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Capriati, Henin reach quarters on rainy day

In a rain-interrupted match that ended more than 6 hours after it began, Jennifer Capriati reached the US Open quarterfinals for the third straight year on Monday by beating Elena Dementieva.

india Updated: Sep 02, 2003 09:41 IST

In a rain-interrupted match that ended more than 6 hours after it began, sixth-seeded Jennifer Capriati reached the US Open quarterfinals for the third straight year Monday by beating No. 11 Elena Dementieva 6-2, 7-5.

French Open champion Justine Henin-Hardenne, meanwhile, beat Dinara Safina 6-0, 6-3 in 57 minutes to make the Open's round of eight for the first time.

All four scheduled men's fourth-round matches were postponed because of downpours, but organizers tried to fit in the women's action.

After Henin-Hardenne and Safina, the younger sister of 2000 Open champion Marat Safin, warmed up, tournament referee Brian Earley made them sit while he inspected the court. With the No. 2-seeded Henin-Hardenne urging him to let them play, Earley did.

"It's been a long day," Henin-Hardenne said. "Tomorrow I have a day to rest, so that's going to be perfect."

Fewer than 50 fans were on hand at the Grandstand Court when No. 7 Anstasia Myskina and two-time Grand Slam title winner Mary Pierce began their encounter a little after 11 p.m. (0300 GMT). No. 15 Ai Sugiyama and No. 29 Francesca Schiavone also played late.

But more than 60 matches — including the doubles, junior and senior tournaments — were postponed without a shot being hit. The last time an entire day at the Open was rained out was Sept. 4, 1988.

Because of the lack of play, people who had tickets for the day or night session can exchange them for day sessions Tuesday, Wednesday or Thursday — or for 2004 seats.

Among the matches put off until Tuesday: top-ranked Andre Agassi against unseeded American Taylor Dent, and No. 5 Guillermo Coria against Jonas Bjorkman. The winners of those matches will meet in the quarterfinals.

Agassi complained after his third-round meeting with Yevgeny Kafelnikov was the only singles match postponed Saturday because of rain. Agassi was angered that the players weren't consulted, and that Dent's match against Fernando Gonzalez went on as scheduled. Now Agassi will have plenty of rest before facing Dent.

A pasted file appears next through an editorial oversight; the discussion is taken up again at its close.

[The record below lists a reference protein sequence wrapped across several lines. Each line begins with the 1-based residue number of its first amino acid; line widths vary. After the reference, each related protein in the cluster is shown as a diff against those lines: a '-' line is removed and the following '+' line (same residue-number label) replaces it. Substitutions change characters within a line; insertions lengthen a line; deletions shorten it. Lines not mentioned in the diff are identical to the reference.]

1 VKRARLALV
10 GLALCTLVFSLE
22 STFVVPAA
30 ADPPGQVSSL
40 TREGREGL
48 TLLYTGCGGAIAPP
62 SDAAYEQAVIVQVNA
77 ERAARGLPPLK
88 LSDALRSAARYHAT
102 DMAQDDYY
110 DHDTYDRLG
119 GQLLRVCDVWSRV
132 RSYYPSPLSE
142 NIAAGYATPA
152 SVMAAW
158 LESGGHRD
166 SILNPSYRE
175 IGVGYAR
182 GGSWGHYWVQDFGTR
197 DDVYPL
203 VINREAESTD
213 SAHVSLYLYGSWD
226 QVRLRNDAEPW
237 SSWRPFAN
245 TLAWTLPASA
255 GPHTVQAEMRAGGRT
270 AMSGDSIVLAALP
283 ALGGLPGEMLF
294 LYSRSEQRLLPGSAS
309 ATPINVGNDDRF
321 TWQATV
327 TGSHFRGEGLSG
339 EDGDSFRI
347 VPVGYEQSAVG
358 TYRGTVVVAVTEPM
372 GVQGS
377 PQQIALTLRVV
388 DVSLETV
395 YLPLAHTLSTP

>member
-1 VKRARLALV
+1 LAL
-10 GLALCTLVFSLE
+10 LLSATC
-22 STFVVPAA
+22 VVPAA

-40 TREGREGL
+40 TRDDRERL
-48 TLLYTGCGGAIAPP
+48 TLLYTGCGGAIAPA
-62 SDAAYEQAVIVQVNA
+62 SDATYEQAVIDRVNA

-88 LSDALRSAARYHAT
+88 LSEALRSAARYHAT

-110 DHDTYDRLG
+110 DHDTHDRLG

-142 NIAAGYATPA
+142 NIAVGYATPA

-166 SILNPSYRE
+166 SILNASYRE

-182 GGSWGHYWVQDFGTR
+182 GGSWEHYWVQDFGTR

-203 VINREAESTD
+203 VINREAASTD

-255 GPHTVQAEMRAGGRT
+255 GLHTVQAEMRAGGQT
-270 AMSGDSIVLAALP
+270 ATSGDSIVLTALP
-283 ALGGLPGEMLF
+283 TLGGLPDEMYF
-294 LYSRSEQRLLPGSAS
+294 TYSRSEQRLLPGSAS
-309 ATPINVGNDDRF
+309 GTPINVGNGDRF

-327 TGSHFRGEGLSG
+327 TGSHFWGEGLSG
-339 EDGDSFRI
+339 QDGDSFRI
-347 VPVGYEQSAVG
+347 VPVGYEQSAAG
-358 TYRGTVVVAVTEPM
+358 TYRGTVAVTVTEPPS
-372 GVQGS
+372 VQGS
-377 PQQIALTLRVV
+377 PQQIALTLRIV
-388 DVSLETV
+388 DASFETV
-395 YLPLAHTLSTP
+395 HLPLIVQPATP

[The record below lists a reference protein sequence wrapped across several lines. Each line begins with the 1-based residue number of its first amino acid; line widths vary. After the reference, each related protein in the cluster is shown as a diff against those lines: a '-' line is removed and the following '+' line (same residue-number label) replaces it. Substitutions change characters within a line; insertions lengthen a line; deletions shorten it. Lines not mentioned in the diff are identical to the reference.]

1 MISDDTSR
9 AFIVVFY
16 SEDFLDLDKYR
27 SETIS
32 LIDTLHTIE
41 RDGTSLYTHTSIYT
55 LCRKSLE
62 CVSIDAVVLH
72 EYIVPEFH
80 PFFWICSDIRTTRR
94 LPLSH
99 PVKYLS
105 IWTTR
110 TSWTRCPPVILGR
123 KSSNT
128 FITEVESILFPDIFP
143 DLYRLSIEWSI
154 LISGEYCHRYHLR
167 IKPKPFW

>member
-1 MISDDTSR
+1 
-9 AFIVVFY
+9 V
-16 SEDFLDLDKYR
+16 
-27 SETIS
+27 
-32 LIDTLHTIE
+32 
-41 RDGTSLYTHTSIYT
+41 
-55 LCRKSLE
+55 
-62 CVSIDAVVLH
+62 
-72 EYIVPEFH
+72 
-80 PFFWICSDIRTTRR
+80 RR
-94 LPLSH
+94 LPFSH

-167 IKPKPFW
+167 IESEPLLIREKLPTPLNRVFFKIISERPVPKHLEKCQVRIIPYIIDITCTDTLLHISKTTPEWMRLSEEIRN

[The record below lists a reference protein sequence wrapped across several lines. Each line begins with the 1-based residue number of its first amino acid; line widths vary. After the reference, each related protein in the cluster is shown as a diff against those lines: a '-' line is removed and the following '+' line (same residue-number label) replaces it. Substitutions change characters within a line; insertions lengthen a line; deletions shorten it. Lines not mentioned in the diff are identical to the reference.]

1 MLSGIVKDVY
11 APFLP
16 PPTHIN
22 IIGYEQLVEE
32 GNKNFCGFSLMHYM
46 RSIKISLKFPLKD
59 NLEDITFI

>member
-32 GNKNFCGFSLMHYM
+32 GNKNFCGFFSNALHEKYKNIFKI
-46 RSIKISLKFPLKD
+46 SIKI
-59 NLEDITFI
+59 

Capriati had time to relax Monday, even catching some Zs during one of the delays. "When I want to sleep I can sleep," she said. "I'm used to taking naps. I take a nap every day."

Once they did get on the court, Capriati, a three-time major champion, and Dementieva, a 2000 Open semifinalist, were given 10 minutes to warm up, twice what's normally allotted. And then they finally started, only to be ushered off the court at Arthur Ashe Stadium after 13 minutes — enough time for Capriati to go up 4-0.

A break of nearly 4 1/2 hours followed. Then they played another 36 minutes until sprinkles prompted the chair umpire to stop action, drawing boos from the few thousand fans in the stadium. Capriati led 6-2, 3-2.

After about another hour, play resumed. This time, Capriati finished the job.

The players immediately traded breaks of service, and then Capriati let Dementieva take a 5-4 lead in the second set by getting broken at love with an errant forehand.

Capriati was rushing even more than she usually does, and that caused some mistakes. But then she also straightened out her game in a hurry, slapping herself on the thigh for encouragement. She broke back to 5-5, then held to 6-5 with help from her only ace (at 108 mph).

At this point, rain was trickling down, and Capriati was eager to get home. She chewed on her towel during the changeover, then moved to the baseline, ready to receive serve. Dementieva sat as long as allowed, making Capriati wait alone on court.

A beautiful backhand topspin lob got Capriati within two points of victory, and she wrapped it up with a good deep forehand and then a backhand passing shot. In the end, they played for 1 hour, 12 minutes.

Capriati finished with a 28-14 edge in winners, and Dementieva hurt herself with seven double-faults, with some serves landing a few feet out.

"It was just getting pretty annoying. I was getting tired," Capriati said Monday. "It's hard to play matches like that once you're out there because your rhythm is off."

While she snoozed, other players killed time by reading or playing video games. Agassi could be seen wandering in the halls of the main stadium with his young son in his arms, while Wimbledon champion Roger Federer played chess against Max Mirnyi and then hit tennis balls to scattered fans in the stands.

Led by No. 1 Agassi and No. 2 Federer, all of the top eight seeded men reached the round of 16 at the US Open for the first time since 1981.

First Published: Sep 02, 2003 09:41 IST